The GW team identified 778 new major gift prospects and created $6MM in proposals for three hard-to-fund projects.
Like many advancement teams, the Division of Development and Alumni Relations at George Washington University faced a challenge. They needed to build major gift pipelines for three fundraising projects that didn’t come with a built-in list of prospects. The staff started from scratch to find donors for complete renovations to the Thurston Hall dormitory, to fund a new building for Hillel (the world’s largest Jewish campus life organization), and to secure major gifts to support the growing Colonial athletic program.
The university already had some information from donors who had given to related funds, but it hadn’t consistently captured or shared campus involvement in clubs and sports with Development. The team had to start with proactive prospect discovery and activate the Giving Funnel to find the right prospects for these initiatives.
Anne Dean, GW’s Managing Director of Research and Relationship Management, and her team used EverTrue to find high net worth prospects with the right mix of engagement and interests to become major gift candidates for each project.
Thurston Hall is home to 40 percent of GW’s first-year students. Built-in 1929 and named for GW’s first female undergraduate student, Mabel Nelson Thurston, Thurston is a historic campus building that holds a lot of memories for alumni. But it also was aging and needed a makeover.
“We used EverTrue’s keyword search to mine contact reports for any prospect who had mentioned ‘Thurston,’” Anne said. “I also looked at a list of former Thurston residents and added the ‘Lives in a Wealthy Neighborhood’ search filter in EverTrue to find potential donors with capacity.”
Anne ran similar searches to find prospects who were interested in supporting building a new on-campus home for Hillel. She looked at people who had mentioned Hillel in contact reports, lived in neighborhoods with high income or real estate values, and had donated to GW to build her prospect pool. Each query takes seconds to run in EverTrue and researchers can save these searches for ongoing notifications any time someone matches the criteria, creating an ongoing, automated stream of new prospects.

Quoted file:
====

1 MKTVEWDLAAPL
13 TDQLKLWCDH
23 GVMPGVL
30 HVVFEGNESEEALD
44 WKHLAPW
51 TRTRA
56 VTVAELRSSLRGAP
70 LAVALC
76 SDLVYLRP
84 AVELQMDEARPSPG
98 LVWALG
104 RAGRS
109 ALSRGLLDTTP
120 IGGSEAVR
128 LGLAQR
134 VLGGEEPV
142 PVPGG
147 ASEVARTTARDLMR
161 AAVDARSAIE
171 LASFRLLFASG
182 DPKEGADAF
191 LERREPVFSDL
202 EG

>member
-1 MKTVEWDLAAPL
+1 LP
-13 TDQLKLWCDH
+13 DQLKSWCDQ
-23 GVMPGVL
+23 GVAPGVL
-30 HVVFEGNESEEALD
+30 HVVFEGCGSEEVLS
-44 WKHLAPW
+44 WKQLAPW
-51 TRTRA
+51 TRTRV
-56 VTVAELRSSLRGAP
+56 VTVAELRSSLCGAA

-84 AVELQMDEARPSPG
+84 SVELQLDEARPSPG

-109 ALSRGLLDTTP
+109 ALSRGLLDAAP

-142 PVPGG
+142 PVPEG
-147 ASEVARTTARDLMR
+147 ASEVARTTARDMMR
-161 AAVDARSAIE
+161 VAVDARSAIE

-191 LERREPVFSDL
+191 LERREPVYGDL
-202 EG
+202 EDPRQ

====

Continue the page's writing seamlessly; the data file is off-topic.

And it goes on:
“This would not have been possible without EverTrue,” Anne said. “It’s so much easier to look through contact reports, build lists, and download everything to sift through while you build a nice gift pyramid.”
She and the team also used EverTrue’s Facebook integration to find alumni who commented on posts about Thurston or Hillel or liked multiple posts, using that social media engagement to generate more leads.
The development team also supports donor identification for GW athletics, with the Colonials fielding 24 NCAA Division-I men’s and women’s teams. GW added season ticket holder information to EverTrue, giving the team an easy way to look at past giving, gift capacity, student activities, social engagement, and ticketing all in one place.
“With a few searches, a research team member identified more than 100 prospects and sent Athletics-focused gift officers the top-10 potential donors by capacity,” Anne said. “For some, the person’s connection to athletics wasn’t apparent outside of their Facebook activity. We didn’t have them listed as an athlete or athletic donor in our CRM, so the team wouldn’t have found them any other way.”
Anne and the research team used EverTrue to identify 778 prospects for these projects and passed those leads to GW’s frontline fundraisers.
The team engaged more than 340 of these people, which led to 90 new prospects assigned to gift officer portfolios.
In fewer than eight months, GW has received more than $300,000 in new gifts and has an additional $6 million in proposals that the team expects to close in the coming months.
“EverTrue is great for sending prospects to fundraisers because you get to put the sizzle with the steak,” Anne said. “When we uncover a new prospect, we can see how they’re connected with us and that they’re engaging right now. It helps us make the referral and say, ‘Go, go, go!” to the gift officer.”